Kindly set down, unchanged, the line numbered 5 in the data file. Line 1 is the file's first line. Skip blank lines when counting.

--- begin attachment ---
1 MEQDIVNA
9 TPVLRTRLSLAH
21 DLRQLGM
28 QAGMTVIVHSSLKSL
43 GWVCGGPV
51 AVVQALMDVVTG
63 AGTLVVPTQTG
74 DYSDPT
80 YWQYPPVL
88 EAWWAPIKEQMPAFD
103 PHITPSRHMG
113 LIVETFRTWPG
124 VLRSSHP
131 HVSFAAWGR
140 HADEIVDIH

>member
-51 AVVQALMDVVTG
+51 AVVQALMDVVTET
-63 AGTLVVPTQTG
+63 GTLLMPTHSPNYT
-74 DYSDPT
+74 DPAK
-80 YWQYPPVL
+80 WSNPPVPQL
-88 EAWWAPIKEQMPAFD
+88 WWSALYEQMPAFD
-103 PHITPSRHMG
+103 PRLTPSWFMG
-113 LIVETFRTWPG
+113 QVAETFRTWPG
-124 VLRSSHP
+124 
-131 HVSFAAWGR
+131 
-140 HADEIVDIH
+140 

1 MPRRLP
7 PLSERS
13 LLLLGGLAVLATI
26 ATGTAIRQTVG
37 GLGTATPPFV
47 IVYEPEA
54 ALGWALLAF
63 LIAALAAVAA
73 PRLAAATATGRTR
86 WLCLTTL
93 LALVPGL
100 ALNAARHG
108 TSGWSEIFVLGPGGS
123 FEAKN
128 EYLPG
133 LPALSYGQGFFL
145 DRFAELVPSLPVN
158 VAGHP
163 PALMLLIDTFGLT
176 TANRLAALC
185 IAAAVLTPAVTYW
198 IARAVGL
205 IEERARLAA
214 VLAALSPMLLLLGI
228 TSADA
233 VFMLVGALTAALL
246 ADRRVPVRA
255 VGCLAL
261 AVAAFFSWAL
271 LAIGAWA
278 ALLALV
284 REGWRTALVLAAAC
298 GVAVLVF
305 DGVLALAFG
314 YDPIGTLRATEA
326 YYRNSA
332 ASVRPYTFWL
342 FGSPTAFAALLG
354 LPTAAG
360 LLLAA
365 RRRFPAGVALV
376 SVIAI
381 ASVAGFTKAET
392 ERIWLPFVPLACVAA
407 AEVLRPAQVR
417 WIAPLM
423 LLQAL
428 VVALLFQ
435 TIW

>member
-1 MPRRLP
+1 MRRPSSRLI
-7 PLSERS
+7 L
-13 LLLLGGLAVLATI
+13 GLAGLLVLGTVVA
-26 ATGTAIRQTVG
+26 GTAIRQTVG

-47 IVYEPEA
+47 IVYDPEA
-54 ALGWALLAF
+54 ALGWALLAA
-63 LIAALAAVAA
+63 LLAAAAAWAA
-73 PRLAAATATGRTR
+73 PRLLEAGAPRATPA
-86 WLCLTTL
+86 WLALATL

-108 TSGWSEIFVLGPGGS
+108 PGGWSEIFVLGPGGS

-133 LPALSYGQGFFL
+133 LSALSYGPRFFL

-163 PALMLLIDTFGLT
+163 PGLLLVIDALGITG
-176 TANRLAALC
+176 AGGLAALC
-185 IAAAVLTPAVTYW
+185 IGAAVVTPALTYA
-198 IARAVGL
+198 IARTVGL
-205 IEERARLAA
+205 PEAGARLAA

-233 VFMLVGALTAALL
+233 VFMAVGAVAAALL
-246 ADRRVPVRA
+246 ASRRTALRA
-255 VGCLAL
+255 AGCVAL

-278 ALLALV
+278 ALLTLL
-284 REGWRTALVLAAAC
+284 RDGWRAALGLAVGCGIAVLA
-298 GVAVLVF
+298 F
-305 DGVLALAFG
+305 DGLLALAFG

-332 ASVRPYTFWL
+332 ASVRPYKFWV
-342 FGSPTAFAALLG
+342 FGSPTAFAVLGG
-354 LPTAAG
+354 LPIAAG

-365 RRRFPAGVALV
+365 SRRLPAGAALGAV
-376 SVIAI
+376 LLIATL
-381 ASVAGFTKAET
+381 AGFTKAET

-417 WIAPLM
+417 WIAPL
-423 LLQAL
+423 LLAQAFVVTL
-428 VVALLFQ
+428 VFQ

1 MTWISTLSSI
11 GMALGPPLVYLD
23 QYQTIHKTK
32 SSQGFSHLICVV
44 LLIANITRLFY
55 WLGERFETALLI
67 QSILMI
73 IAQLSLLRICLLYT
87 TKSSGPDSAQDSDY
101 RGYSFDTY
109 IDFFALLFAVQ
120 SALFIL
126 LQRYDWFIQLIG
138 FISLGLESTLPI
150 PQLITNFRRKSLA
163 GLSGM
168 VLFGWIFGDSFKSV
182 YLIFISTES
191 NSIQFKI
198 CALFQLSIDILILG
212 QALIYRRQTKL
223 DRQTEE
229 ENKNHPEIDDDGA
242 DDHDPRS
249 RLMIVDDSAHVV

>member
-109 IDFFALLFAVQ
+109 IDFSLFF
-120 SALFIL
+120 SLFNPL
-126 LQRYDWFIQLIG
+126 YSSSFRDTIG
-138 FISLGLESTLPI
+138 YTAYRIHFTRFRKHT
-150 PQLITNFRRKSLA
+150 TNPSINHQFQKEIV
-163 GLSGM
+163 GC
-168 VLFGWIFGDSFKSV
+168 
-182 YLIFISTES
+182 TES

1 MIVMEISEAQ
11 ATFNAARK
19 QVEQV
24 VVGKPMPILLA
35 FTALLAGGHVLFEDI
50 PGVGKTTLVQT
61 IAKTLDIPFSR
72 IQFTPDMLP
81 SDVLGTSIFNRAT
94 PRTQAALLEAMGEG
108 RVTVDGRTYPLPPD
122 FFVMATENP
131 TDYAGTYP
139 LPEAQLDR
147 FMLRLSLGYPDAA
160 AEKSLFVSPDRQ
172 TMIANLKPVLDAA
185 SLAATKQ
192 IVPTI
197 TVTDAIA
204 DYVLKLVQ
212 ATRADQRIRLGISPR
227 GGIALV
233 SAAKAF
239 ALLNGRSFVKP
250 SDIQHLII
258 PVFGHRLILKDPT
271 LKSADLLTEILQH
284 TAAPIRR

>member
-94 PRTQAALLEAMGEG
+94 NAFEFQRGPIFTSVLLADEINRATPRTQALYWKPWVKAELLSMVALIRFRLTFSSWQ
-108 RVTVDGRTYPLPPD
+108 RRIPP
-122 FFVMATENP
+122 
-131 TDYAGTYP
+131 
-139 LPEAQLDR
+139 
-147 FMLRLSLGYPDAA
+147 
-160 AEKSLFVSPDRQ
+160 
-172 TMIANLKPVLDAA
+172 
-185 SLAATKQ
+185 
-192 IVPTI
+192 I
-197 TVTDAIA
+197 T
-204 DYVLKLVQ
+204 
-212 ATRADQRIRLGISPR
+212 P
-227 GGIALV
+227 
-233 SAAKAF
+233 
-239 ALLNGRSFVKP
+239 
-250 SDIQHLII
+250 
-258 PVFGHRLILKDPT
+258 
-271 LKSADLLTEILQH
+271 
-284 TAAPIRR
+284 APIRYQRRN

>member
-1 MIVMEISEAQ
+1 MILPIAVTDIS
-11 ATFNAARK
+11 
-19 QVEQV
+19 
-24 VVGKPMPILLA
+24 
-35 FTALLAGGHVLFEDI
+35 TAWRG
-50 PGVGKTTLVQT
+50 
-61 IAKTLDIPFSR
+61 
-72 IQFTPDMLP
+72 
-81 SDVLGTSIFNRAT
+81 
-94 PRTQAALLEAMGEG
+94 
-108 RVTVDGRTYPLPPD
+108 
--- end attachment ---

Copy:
43 GWVCGGPV